Food Safety Long
10th June 2016

Since the 1990s the relationship between Salmonella and eggs has been well documented and researched. You may remember the famous interview with Edwina Currie, the then Junior Heath Minister, for ITN. Her impromptu comment of “Most of the egg production in this country, sadly, is now infected with Salmonella.” Caused a national panic and resulted in eggs sales to drop by 60% almost overnight.

As you may already be aware, the ‘Lion Mark’ was re-instated in 1998. What you may not be aware of is what the logo is fully telling you. Most people see it as a sign of quality. This true to a certain extent, but it also demonstrates that the farm adheres to a stringent Code of Practice; The Lion Quality Code of Practice.

This Code of Practice includes the compulsory vaccination against Salmonella enteritidis along with full traceability of eggs, hens and feed, and periodic audits by an independent party. The British Egg Industry Council (BEIC) keep a database of all approved subscribers to the Lion mark scheme and if ever a farm is found to have any critical non-conformances they are immediately suspended from the scheme pending appropriate remedial action. In addition to this there are also financial penalties for critical non-conformities.

The European Food Safety Authority now considers British eggs to be among the safest in the world. This does not mean we are able to start eating raw eggs risk free though. Safety measures should always be implemented when using eggs whether Lion Mark approved or not.

Our golden (eggs) rules:

  • Keep eggs refrigerated: If salmonella is present, by keeping the egg below 7°C slows down the rate at which they multiply.
  • Buy from reputable suppliers: This helps ensure hygiene standards are met and that correct procedures are used.
  • Never use a cracked egg: these are likely to now be contaminated as the shell is no longer protecting the egg contents from external bacteria that maybe present, including Salmonella.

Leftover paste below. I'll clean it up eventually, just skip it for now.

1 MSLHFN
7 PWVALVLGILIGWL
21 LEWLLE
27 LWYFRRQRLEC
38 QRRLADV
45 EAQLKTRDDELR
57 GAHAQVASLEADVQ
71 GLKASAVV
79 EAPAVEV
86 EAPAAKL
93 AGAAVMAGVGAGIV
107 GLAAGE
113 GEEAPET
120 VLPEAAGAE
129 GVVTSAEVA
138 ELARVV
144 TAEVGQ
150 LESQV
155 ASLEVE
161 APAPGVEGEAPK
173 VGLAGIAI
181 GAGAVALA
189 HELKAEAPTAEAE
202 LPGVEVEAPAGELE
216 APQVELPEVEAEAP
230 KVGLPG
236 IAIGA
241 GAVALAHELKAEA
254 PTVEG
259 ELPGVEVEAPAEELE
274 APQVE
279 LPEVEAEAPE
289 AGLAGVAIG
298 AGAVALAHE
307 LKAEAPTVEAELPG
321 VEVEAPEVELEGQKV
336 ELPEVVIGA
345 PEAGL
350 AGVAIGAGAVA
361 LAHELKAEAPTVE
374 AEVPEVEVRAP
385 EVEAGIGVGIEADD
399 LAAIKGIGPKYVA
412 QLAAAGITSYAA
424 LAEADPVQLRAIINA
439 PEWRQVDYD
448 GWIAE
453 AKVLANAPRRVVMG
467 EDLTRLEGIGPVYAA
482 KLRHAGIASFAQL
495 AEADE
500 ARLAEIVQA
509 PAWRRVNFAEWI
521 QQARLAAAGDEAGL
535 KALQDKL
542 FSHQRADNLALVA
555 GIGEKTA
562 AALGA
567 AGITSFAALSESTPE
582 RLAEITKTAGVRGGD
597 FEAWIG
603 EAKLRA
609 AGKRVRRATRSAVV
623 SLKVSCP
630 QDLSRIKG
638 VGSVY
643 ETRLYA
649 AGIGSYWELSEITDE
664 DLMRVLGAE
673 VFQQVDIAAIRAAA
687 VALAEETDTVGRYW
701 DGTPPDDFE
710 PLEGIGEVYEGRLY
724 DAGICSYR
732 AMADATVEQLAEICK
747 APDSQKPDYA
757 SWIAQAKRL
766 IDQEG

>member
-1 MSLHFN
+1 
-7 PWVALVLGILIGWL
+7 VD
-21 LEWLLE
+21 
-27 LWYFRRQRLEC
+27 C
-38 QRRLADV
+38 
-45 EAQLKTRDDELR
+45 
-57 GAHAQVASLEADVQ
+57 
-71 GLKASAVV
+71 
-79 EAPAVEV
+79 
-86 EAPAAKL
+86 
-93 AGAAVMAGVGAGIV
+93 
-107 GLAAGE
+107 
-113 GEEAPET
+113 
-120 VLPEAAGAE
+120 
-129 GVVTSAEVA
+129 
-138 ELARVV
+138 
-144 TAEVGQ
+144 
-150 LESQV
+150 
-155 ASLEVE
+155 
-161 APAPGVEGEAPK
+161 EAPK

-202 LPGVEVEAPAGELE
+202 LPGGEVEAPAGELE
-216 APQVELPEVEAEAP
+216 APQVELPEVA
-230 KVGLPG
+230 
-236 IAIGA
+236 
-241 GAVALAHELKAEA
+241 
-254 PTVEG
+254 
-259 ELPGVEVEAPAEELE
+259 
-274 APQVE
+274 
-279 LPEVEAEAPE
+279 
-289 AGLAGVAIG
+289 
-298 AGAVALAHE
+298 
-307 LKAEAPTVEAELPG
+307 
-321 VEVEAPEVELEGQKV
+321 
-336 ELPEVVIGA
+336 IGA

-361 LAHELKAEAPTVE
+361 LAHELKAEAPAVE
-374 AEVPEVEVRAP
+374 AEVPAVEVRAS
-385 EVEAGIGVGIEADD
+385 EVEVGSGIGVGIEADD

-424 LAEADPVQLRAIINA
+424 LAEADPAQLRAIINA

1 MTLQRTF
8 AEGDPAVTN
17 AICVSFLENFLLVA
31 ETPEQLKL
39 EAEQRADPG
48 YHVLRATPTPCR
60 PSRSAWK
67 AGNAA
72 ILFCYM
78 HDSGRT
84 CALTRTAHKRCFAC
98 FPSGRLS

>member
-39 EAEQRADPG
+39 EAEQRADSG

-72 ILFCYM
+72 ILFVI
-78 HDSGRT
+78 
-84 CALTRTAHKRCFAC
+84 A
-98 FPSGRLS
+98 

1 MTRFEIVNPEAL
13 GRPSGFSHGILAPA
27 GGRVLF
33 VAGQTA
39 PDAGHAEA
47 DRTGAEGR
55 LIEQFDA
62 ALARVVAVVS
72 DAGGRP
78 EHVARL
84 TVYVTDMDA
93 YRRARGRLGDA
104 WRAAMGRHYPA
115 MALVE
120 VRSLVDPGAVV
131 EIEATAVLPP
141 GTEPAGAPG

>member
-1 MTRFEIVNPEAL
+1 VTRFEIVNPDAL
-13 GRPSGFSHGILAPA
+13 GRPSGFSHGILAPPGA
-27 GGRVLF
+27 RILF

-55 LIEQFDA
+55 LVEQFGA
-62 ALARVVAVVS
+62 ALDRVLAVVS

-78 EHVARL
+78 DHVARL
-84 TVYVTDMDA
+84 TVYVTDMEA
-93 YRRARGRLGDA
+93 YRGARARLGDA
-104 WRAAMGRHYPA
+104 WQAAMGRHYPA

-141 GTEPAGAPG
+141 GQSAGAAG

• Cook thoroughly: Heat is your best method for destroying Salmonella and other bacteria that maybe present.
  • Once cooked serve/eat promptly: As with all other foods that have been cooked, strict time and temperature controls must be used to prevent any bacteria that may still be present from multiplying.
  • Unused/left over foods that contain eggs must be refrigerated: strict time and temperature controls must be used to prevent any bacteria that may still be present from multiplying.
  • Pasteurised eggs should be used for recipes requiring raw eggs e.g. Mayonnaise: Pasteurisation means the egg has been heat treated to eliminate any Salmonella bacteria present to a safer level.
  • Use Lion Marked eggs: this is a simple control to ensure better product safety.

One factor that cannot be avoided is that eggs on sale in the UK are not always from the UK. Simple checks on the packaging and labelling of shell eggs will show the egg was laid from a UK flock. This however, is not so simple when checking the ingredients of a pre made item such as a cake. It is therefore of major importance that all manufacturers take note of their egg suppliers accreditations. This ensures that their products come from the best and safest sources.

For more information on Lion Branding, please visit the British Egg Industry Council website.



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